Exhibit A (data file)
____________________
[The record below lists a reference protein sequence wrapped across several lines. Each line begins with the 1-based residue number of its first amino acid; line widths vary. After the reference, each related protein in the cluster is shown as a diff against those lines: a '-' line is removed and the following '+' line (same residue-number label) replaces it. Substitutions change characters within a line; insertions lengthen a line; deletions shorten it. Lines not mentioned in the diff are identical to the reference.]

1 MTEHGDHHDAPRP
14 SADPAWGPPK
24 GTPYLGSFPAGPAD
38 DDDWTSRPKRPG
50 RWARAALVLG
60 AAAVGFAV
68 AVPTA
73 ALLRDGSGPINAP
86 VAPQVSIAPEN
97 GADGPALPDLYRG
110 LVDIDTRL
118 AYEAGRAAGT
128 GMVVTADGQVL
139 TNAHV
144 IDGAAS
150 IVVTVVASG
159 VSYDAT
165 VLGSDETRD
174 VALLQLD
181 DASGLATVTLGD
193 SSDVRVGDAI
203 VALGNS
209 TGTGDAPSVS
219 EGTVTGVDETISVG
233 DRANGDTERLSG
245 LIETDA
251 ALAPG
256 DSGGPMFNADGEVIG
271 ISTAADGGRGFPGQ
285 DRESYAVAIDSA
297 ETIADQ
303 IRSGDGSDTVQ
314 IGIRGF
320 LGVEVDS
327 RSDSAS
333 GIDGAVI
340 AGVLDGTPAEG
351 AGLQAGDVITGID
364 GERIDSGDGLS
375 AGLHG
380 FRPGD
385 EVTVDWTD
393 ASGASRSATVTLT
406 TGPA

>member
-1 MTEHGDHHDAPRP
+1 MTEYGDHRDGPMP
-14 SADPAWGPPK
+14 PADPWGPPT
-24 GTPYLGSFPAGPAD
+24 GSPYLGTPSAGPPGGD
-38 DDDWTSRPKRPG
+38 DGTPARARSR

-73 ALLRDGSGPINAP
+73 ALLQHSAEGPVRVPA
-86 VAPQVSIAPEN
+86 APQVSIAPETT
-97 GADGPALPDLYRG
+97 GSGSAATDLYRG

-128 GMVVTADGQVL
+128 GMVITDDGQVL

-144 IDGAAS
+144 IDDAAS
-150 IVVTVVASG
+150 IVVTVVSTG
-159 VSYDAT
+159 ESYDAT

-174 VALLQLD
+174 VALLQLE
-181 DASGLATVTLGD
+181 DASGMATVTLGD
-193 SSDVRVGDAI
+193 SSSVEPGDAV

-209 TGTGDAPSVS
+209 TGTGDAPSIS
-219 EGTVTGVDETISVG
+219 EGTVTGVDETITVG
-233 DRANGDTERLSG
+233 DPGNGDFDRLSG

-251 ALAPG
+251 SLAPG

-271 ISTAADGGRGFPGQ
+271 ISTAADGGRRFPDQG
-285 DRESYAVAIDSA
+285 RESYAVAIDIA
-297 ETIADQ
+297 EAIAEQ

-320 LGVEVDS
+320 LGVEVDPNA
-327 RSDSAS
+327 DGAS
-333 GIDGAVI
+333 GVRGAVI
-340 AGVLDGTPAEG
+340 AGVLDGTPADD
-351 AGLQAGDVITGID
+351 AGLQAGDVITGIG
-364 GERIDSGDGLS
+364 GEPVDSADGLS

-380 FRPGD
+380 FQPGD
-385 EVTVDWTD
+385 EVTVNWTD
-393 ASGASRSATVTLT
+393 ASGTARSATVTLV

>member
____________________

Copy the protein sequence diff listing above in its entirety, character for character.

[The record below lists a reference protein sequence wrapped across several lines. Each line begins with the 1-based residue number of its first amino acid; line widths vary. After the reference, each related protein in the cluster is shown as a diff against those lines: a '-' line is removed and the following '+' line (same residue-number label) replaces it. Substitutions change characters within a line; insertions lengthen a line; deletions shorten it. Lines not mentioned in the diff are identical to the reference.]

1 MTEHGDHHDAPRP
14 SADPAWGPPK
24 GTPYLGSFPAGPAD
38 DDDWTSRPKRPG
50 RWARAALVLG
60 AAAVGFAV
68 AVPTA
73 ALLRDGSGPINAP
86 VAPQVSIAPEN
97 GADGPALPDLYRG
110 LVDIDTRL
118 AYEAGRAAGT
128 GMVVTADGQVL
139 TNAHV
144 IDGAAS
150 IVVTVVASG
159 VSYDAT
165 VLGSDETRD
174 VALLQLD
181 DASGLATVTLGD
193 SSDVRVGDAI
203 VALGNS
209 TGTGDAPSVS
219 EGTVTGVDETISVG
233 DRANGDTERLSG
245 LIETDA
251 ALAPG
256 DSGGPMFNADGEVIG
271 ISTAADGGRGFPGQ
285 DRESYAVAIDSA
297 ETIADQ
303 IRSGDGSDTVQ
314 IGIRGF
320 LGVEVDS
327 RSDSAS
333 GIDGAVI
340 AGVLDGTPAEG
351 AGLQAGDVITGID
364 GERIDSGDGLS
375 AGLHG
380 FRPGD
385 EVTVDWTD
393 ASGASRSATVTLT
406 TGPA

>member
-1 MTEHGDHHDAPRP
+1 MTEYGDHRDGPMP
-14 SADPAWGPPK
+14 PADPWGPPT
-24 GTPYLGSFPAGPAD
+24 GSPYLGTPSAGPPGGD
-38 DDDWTSRPKRPG
+38 DGTPARARSR

-73 ALLRDGSGPINAP
+73 ALLQHSAEGPVRVPA
-86 VAPQVSIAPEN
+86 APQVSIAPETT
-97 GADGPALPDLYRG
+97 GSGSAATDLYRG

-128 GMVVTADGQVL
+128 GMVITDDGQVL

-144 IDGAAS
+144 IDDAAS
-150 IVVTVVASG
+150 IVVTVVSTG
-159 VSYDAT
+159 ESYDAT

-174 VALLQLD
+174 VALLQLE
-181 DASGLATVTLGD
+181 DASGMATVTLGD
-193 SSDVRVGDAI
+193 SSSVEPGDAV

-209 TGTGDAPSVS
+209 TGTGDAPSIS
-219 EGTVTGVDETISVG
+219 EGTVTGVDETITVG
-233 DRANGDTERLSG
+233 DPGNGDFDRLSG

-251 ALAPG
+251 SLAPG

-271 ISTAADGGRGFPGQ
+271 ISTAADGGRRFPDQG
-285 DRESYAVAIDSA
+285 RESYAVAIDIA
-297 ETIADQ
+297 EAIAEQ

-320 LGVEVDS
+320 LGVEVDPNA
-327 RSDSAS
+327 DGAS
-333 GIDGAVI
+333 GVRGAVI
-340 AGVLDGTPAEG
+340 AGVLDGTPADD
-351 AGLQAGDVITGID
+351 AGLQAGDVITGIG
-364 GERIDSGDGLS
+364 GEPVDSADGLS

-380 FRPGD
+380 FQPGD
-385 EVTVDWTD
+385 EVTVNWTD
-393 ASGASRSATVTLT
+393 ASGTARSATVTLV

>member